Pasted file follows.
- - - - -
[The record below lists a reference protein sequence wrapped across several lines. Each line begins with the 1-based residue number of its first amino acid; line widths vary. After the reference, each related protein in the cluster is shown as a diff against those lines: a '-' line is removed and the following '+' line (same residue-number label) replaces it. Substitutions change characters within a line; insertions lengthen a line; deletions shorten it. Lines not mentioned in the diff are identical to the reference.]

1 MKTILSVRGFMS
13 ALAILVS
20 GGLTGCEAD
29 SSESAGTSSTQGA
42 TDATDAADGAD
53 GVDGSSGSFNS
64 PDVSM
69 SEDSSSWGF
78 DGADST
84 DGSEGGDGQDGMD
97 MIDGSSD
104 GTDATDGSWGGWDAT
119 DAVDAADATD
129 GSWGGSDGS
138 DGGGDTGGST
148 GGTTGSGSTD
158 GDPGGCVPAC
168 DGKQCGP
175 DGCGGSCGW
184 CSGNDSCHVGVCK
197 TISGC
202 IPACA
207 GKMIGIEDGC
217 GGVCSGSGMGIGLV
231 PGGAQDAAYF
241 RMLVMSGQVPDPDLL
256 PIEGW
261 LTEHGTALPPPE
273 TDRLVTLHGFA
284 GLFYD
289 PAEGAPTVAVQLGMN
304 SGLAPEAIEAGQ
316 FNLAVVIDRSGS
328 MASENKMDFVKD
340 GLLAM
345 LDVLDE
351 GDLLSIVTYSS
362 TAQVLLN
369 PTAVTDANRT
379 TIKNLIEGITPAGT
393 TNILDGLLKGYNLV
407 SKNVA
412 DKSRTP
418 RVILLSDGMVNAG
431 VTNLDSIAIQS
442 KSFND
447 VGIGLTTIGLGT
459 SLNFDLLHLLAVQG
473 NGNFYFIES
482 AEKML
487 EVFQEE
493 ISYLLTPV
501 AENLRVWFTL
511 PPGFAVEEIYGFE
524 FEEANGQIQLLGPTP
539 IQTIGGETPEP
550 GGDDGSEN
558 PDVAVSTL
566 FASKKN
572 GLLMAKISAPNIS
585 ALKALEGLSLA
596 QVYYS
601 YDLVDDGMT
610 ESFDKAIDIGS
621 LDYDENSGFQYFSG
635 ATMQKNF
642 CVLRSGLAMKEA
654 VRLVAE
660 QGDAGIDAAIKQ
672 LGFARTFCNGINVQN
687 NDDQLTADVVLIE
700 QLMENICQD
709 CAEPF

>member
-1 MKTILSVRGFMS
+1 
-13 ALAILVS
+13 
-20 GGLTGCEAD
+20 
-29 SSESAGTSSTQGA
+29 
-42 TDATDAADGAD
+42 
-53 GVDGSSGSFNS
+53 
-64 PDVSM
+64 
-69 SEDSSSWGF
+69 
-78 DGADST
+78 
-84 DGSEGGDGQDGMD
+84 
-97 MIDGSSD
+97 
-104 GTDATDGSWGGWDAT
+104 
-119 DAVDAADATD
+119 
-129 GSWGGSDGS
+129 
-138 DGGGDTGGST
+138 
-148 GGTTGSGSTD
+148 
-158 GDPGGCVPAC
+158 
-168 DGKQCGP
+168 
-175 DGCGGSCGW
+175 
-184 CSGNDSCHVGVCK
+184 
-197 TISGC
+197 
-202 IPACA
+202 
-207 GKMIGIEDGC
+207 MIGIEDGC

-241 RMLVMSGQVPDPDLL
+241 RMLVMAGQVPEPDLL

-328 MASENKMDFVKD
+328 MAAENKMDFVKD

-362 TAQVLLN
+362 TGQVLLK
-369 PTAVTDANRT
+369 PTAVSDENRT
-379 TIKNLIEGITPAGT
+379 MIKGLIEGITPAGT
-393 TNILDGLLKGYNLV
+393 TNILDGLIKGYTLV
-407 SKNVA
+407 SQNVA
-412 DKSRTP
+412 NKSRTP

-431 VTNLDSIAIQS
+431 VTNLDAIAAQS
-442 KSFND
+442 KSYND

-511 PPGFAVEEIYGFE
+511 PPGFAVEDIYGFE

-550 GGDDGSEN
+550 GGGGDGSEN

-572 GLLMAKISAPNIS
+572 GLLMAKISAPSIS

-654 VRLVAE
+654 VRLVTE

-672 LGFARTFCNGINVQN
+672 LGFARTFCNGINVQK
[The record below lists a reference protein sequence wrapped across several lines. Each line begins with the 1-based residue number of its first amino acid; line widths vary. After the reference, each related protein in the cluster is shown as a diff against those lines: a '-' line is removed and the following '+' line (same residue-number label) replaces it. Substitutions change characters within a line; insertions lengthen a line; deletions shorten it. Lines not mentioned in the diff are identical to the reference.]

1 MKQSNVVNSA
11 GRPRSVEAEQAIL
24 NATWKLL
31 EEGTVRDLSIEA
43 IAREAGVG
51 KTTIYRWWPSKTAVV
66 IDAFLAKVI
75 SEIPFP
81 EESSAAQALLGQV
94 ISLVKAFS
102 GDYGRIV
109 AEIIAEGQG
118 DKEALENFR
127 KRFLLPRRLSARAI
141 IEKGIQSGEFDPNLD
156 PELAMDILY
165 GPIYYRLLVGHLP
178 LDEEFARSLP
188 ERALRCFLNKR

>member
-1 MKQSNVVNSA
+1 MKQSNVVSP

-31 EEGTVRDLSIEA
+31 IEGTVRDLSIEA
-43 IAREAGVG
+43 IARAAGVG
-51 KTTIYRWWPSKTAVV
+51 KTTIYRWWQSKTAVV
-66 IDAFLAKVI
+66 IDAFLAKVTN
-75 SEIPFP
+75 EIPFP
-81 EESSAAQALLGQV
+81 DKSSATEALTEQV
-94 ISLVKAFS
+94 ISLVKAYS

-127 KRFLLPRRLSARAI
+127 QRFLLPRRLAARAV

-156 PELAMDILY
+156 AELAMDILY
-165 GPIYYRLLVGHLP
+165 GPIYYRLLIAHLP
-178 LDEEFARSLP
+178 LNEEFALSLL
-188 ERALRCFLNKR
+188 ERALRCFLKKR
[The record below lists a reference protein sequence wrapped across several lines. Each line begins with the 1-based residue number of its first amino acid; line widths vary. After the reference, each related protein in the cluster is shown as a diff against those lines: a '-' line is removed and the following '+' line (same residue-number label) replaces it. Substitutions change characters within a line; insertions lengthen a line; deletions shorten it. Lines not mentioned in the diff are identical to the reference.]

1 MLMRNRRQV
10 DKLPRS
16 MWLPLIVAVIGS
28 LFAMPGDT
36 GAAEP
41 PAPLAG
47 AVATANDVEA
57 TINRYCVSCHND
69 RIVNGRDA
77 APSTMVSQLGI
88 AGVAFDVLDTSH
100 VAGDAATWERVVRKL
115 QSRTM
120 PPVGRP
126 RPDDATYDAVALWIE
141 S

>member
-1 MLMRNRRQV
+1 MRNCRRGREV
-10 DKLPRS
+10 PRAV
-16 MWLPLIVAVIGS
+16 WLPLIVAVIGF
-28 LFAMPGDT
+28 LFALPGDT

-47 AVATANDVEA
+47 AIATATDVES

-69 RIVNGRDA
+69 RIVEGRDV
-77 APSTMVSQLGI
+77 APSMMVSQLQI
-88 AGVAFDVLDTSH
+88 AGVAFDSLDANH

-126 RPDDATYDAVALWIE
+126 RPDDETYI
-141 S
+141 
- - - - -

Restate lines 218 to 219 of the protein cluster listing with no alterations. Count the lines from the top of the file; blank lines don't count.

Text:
+1 MRNCRRGREV
-10 DKLPRS